SEARED – MCC

The dog-eat-dog theme gets an entertaining application to the restaurant business with some distinctively sprightly playwriting from Theresa Rebeck paired with equally robust direction by Moritz Von Stuelpnagel in “Seared”. Best friends, chef Harry (Raul Esparza) and investor Mike (David Mason), after two and half years struggling at a hole-in-the-wall Brooklyn location, are on the brink of success when their place ends up in “Best Bets” in New York Magazine; Harry wowed the food writer with his scallops. The trouble is Mike’s at the end of his rope financially and Harry, self-proclaimed l’artiste du cuisine, refuses to replicate what could be the scallops as a "signature dish.” Enter trouble, restaurant consultant Emily (played by understudy Jessica Digiovanni), to capitalize on the restaurant’s heaven-sent publicity. Rodney (W. Tre Davis), loyal wait staff and bottle washer, keeps his head down, until….

Most distinctive about the playwriting of Ms. Rebeck (loads of Broadway including “Bernhardt/Hamlet” and television) is not only how economically she introduces conflict but also how deftly she integrates character exposition with that conflict. Within minutes of the opening of “Seared”, hothead and prima donna Harry is on a collision course with the good-neighbor-Sam, down-to-earth Mark. Ms. Rebeck’ also has one of the best ears for dialogue of her craft, combining creative expression with street-wise vernacular. Professing his passion for food, Harry observes that there are an “infinite number of doors that are opened with butter”; later, when he pulls a tantrum on Mark, his screaming a simple “fuck you” couldn’t be apter.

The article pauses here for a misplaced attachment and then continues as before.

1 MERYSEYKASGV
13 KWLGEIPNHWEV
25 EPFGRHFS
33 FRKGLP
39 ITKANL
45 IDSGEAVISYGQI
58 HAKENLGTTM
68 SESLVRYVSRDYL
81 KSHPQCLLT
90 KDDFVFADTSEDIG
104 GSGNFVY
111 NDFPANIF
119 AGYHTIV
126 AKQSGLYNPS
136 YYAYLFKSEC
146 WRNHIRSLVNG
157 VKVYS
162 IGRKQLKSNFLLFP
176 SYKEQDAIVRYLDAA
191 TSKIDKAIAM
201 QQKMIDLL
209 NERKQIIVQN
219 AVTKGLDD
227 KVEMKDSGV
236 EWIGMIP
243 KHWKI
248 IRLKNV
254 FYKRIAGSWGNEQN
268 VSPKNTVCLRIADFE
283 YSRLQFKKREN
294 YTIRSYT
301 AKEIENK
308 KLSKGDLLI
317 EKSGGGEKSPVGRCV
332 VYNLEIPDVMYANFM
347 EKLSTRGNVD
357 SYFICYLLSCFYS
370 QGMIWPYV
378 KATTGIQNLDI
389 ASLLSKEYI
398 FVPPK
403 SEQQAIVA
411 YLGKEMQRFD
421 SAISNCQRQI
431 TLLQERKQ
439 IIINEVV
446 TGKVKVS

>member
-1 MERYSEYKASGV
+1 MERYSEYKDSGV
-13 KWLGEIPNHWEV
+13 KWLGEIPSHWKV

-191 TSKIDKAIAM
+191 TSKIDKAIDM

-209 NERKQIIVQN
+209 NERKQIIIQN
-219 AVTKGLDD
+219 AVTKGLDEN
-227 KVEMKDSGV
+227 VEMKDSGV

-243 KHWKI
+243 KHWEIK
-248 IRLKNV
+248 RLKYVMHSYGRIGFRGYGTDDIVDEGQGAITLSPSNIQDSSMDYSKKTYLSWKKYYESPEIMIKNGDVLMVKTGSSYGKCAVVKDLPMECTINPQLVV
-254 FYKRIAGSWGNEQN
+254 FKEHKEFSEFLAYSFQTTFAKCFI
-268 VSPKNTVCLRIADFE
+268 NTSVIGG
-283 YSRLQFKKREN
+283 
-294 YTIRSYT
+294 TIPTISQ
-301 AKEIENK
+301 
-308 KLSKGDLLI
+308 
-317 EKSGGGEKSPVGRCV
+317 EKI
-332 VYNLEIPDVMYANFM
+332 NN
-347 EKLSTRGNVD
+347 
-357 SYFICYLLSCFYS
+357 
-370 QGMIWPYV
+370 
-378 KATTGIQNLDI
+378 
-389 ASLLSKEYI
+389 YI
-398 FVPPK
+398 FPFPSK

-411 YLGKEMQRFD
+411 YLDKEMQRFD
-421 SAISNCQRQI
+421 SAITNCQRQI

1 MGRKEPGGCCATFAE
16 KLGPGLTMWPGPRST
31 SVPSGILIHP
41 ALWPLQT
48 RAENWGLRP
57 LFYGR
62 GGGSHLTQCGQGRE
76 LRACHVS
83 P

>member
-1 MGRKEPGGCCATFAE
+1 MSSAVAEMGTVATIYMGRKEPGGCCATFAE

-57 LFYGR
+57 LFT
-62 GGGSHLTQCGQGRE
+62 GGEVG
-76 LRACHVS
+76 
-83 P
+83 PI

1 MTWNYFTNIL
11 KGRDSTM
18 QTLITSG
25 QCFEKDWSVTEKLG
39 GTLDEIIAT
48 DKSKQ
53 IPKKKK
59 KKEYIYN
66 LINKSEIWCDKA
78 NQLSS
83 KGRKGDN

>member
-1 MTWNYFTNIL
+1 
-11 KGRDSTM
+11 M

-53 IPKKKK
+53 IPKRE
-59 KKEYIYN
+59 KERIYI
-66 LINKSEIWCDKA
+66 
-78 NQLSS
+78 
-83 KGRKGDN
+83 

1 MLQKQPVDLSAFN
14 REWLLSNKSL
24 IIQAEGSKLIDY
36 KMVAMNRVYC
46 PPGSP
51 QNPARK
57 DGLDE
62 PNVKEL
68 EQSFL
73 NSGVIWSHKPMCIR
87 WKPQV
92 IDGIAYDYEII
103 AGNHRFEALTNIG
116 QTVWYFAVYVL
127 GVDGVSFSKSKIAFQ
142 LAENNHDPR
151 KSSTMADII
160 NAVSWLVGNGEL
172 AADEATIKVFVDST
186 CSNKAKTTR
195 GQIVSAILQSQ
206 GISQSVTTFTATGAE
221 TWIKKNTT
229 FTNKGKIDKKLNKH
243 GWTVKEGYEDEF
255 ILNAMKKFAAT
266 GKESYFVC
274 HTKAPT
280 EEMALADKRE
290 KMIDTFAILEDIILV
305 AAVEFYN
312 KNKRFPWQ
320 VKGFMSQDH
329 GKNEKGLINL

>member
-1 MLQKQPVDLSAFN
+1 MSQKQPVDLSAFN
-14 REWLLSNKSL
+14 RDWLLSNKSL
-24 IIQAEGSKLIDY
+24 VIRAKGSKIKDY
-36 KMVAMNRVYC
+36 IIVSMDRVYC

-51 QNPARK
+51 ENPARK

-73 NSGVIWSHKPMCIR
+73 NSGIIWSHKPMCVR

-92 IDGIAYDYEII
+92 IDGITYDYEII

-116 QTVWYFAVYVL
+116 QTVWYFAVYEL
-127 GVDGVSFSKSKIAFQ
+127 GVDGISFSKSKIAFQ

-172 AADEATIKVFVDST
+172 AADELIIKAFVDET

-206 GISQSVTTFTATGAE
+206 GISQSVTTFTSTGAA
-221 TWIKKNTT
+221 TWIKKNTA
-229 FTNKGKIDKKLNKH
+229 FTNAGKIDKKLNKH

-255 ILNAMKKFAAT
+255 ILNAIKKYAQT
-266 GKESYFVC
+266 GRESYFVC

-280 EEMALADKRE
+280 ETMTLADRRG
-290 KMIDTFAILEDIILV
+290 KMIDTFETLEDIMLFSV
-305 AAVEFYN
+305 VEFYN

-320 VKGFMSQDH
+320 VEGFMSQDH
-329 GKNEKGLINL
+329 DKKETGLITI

The performances are all excellent, but Mr. Esparza deserves special kudos for incredibly precise movement and mastery of kitchen technique; he prepares - from prep to plating – over a dozen servings in the two-act, two-hour production. (Tim Mackabee’s detailed set design of the cramped kitchen is spot-on.) Mr. Esparza has always been known for the physicality of his performance; he’s put to the test in “Seared”. Kudos to understudy Ms. Digiovanni (in apparently her first public performance as Emily) who colors the part beyond ball-buster and femme fatale. (She recovered winningly, without breaking rhythm, when she spilled a dessert - actually charming both her colleagues on stage and director Stuelpnagel who sat a few seats away from me at this performance.)

Ms. Digiovanni and Mr. Esparza navigate as best they can a subplot of “Seared” that isn’t the story's strongest link. In a disarming plot twist, Harry gets pulled up short from the least expected source: he gets scolded “you won’t bow to your own talent’. “Seared’ shows that sometimes, you can teach an old dog new tricks.

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